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James Zemaitis: I think that it’s still absurdly underrated in terms of its market value. I think that what we are seeing now is that in this blurring of boundaries between design, art, and craft, the uncertainties that we all have – the curators and professionals in my field have in branding or typecasting design, art, and craft, and what is it. I mean you can see that in the Museum of Art and Design – their decision to change their name from the American Craft Museum – what we are discovering however, and I think what Europeans are discovering right now is all of these great American furniture designers in the ‘60s and ’70s who in many cases worked in very isolated circumstances – the kind of proverbial hippie in the woods. California had dozens and dozens of brilliant furniture designers who exhibited only in California in the ‘60s and ‘70s. And if they exhibited nationally it was at a place like the Renwick in Washington, D.C. Right now for the first time, I really feel that we are beginning to understand an international, post-war, organic kind of woodworking vibe that is predominantly American but has contributions from France, from Denmark, from Brazil. But it’s the Americans who are being, you know, increasingly sought after. And it’s hilarious that there is five or six furniture designers working in, say, New Hope, Pennsylvania and Lambertville, New Jersey; who, you know, 10 years ago a work by Paul Evans – a guy who worked in New Hope – I mean I couldn’t give the piece away. It would be $2,000, you know, for a sideboard of his that is now worth $250,000. So . . . And who is driving that market? The Europeans.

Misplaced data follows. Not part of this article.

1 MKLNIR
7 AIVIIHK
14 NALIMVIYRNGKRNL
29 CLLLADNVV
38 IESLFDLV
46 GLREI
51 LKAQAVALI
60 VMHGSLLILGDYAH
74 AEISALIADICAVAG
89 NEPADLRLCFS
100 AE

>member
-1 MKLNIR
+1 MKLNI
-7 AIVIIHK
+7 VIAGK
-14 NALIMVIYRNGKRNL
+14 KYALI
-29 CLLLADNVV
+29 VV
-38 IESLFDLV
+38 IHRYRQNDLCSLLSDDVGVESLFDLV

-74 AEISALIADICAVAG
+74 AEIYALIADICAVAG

Recorded on: 1/30/08





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